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In Chinese mythology, Nieh-ching-t'ai (Chinese: 邪恶的镜子平台; literally: "Evil Mirror Platform") is a mirror in the Chinese underworld. It is also known as the Mirror of Retribution or the Mirror of Past Existences.

Souls are forced to stand in front of it and see their true selves, namely the events of their previous existences.[1] The Yama King then makes his judgment.

It stands in the Court of the First Yama King and faces to the east, on a raised stand eleven feet in height. The mirror has a circumference of six feet.[2]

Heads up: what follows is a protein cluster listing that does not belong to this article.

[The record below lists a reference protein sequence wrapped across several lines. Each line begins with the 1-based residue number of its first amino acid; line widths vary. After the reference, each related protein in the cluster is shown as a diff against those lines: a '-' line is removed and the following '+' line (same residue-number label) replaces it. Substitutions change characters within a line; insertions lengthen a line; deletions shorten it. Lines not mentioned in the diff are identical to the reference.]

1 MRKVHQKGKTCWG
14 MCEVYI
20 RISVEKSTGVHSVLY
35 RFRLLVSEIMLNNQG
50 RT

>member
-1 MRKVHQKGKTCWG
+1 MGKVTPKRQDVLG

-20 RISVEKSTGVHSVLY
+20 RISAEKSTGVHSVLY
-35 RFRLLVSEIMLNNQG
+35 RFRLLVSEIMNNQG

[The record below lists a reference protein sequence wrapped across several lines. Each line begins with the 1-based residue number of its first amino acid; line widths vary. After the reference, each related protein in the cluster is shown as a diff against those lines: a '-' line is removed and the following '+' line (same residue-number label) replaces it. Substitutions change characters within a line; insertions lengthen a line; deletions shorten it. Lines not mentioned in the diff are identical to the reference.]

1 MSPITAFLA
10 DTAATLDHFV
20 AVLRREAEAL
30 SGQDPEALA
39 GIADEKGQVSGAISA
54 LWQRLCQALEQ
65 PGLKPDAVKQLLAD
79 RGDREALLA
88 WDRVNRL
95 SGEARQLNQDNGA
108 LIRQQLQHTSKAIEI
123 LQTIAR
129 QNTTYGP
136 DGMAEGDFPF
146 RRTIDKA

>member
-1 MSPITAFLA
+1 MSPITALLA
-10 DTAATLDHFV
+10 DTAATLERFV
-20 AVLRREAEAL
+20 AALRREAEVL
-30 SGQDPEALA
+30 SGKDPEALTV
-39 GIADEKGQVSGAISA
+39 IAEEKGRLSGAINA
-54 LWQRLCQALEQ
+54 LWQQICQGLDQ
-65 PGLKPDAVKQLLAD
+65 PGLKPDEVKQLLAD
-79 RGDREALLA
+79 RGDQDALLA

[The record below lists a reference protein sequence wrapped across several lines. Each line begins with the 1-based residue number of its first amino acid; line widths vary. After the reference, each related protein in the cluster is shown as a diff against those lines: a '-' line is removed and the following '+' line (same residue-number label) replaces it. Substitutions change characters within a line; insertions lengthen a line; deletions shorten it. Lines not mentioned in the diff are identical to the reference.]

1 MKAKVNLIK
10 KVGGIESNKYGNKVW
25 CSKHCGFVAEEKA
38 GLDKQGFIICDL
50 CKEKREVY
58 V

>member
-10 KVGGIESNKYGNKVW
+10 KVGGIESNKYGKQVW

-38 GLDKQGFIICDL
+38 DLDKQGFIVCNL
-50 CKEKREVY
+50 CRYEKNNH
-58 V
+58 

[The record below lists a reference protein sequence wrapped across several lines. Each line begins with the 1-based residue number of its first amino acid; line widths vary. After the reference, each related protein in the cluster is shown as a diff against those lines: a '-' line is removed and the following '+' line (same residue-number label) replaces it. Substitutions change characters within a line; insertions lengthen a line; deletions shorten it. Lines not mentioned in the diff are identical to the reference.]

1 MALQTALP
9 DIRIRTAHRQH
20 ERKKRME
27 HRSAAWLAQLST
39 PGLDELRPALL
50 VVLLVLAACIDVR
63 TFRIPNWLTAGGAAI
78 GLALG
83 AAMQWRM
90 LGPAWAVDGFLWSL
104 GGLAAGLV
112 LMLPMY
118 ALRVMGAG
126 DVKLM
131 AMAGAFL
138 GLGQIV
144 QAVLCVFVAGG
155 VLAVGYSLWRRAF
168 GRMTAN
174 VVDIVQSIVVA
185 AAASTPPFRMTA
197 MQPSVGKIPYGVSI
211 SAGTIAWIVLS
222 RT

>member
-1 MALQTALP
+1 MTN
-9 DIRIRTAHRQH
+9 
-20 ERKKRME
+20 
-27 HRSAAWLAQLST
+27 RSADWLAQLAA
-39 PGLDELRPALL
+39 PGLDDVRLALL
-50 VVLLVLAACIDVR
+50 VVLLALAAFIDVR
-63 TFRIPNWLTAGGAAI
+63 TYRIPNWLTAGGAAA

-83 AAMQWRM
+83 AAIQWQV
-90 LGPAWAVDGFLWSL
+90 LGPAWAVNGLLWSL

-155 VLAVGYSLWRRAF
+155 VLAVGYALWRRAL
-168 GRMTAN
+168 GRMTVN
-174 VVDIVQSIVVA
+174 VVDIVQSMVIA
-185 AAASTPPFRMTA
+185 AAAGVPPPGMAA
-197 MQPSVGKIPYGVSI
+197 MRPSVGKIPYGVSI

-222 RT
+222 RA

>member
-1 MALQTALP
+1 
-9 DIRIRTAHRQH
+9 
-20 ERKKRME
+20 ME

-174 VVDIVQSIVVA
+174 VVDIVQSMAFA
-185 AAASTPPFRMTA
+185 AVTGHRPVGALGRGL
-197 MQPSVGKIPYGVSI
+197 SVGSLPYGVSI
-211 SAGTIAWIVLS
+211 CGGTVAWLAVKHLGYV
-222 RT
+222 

1. ^ "CHINESE MYTHOLOGY". New Larousse Encyclopedia of Mythology. p. 402. [..]placed in front of a huge mirror, the Mirror of the Wicked, Nieh-ching-t'ai, set up in the Court of the first Yama-King. In this mirror the souls see themselves with the appearance they had in their former life, and so perceive the crime they committed. The Yama-King bases the judgment he gives on this appearance. 
  2. ^ Plopper, Clifford H. (1935). Chinese Religion Seen through the Proverb. Shanghai. p. 328.